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FIRST WORKSHOP COMPLETED WITHIN THE CITT PROJECT

The Carbon Infrastructure Transformation Tool (CITT) project seeks to develop an open access solution for calculating and managing embodied carbon emissions across the project lifecycle of infrastructure projects. In late April the project conducted its first workshop to introduce the tool to key industry bodies and to gain feedback to develop and improve the tool further. 

The workshop saw attendees from across the infrastructure industry spectrum in the UK participate in interactive workshop sessions around the development and deployment of the tool. Discussions on barriers to adoption in the industry provided the research team with key focus areas to further develop their solution.

“A number of large challenges have manifested themselves since the project began. Supply chain events such as this one are crucial in building the will across stakeholder groups to rise to these challenges and provide solutions required to make the project a success. We can’t do it alone”, says Damien Canning, Head of Technical Sustainability at Costain Group and Industry Specialist for Carbon Management for CITT.

His project colleague Dr. Matthew Brander, Lecturer at the University of Edinburgh Business School and Project Manager for CITT continues.

“The workshop was hugely useful in terms of getting industry input to the project. One very positive feature of the workshop was the spirit of collaboration across the participating companies and stakeholders. There is a shared vision that the sector as a whole needs to work together to deliver low carbon practice”, says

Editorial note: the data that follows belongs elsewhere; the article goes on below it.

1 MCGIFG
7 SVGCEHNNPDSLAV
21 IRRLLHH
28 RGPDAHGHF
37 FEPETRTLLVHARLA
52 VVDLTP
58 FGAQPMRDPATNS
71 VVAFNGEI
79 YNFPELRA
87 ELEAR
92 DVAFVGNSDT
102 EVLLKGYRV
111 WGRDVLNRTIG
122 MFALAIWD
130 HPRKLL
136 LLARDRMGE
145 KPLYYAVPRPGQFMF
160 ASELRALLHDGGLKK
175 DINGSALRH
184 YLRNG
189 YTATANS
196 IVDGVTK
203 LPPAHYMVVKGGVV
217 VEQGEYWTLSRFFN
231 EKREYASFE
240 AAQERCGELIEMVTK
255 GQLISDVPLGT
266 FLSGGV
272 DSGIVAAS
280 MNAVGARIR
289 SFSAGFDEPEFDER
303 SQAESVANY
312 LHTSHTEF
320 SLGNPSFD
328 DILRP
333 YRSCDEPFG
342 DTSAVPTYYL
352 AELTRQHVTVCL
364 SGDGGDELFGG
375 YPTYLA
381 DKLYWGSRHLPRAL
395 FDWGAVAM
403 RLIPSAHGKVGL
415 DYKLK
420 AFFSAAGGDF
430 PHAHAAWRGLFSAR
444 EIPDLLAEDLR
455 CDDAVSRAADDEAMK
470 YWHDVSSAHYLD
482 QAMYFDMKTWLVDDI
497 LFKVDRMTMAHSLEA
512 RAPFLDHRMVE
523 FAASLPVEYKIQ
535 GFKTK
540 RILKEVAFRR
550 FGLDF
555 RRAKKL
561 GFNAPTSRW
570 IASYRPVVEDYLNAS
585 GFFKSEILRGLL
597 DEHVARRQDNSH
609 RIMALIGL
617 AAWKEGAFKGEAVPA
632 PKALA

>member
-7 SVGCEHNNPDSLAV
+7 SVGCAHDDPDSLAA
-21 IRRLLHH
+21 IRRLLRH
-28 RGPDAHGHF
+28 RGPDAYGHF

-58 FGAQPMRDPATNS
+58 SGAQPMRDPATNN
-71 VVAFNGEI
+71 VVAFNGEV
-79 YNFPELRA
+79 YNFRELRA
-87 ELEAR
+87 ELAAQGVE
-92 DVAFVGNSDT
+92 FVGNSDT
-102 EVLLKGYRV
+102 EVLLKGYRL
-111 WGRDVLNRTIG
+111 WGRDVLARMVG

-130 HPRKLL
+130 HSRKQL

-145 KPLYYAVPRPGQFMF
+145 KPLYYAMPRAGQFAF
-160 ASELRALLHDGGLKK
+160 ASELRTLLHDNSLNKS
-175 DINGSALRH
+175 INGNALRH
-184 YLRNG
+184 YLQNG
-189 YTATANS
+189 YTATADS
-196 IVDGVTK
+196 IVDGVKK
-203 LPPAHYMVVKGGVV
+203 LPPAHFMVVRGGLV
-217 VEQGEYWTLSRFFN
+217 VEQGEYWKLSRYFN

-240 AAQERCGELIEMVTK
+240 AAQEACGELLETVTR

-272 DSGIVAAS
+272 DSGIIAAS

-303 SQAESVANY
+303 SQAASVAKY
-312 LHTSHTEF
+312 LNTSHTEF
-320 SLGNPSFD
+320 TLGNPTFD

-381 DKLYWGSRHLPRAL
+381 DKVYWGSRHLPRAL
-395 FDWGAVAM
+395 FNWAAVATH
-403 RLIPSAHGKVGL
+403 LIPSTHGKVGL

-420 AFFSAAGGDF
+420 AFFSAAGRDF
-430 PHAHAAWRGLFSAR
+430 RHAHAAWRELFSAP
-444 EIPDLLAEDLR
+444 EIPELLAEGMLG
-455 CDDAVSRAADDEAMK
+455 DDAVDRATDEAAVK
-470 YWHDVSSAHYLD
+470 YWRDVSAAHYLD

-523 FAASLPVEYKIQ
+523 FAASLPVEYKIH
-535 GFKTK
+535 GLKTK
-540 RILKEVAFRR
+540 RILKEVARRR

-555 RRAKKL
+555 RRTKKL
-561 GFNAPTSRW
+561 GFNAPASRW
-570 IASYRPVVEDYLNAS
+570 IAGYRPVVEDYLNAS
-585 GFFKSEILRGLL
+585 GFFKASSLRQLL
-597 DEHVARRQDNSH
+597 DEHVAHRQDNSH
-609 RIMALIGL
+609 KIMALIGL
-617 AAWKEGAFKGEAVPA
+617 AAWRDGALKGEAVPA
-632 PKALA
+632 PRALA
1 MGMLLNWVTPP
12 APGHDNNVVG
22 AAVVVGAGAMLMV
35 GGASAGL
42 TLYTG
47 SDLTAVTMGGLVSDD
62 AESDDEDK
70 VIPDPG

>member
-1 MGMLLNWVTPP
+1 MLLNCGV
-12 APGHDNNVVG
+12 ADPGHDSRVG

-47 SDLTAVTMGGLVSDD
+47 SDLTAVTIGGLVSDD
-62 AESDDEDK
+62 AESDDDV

During the workshop a ‘landscape’ mapping exercise was undertaken to identify all the existing software, initiatives and standards that either complement or overlap with the project. One of the key challenges identified for the CITT project is that different companies have invested in proprietary software tools and may therefore be reluctant to transition to an alternative.

“Although companies have their own proprietary tools, one of the main benefits of the CITT tool, identified by the workshop participants, is the potential for creating a platform that is common across sector”, says Dr. Matthew Brander.

The CITT project will run for three years. The final tool will pinpoint opportunities to reduce carbon through innovation and supply chain engagement. The project is a close collaboration between academia and the infrastructure sector. The next step is to invite more infrastructure stakeholders engaged on project design and delivery to trial the tool, so that the development team can gain a better understanding of key challenges to address in future iterations. In September a second workshop will be held.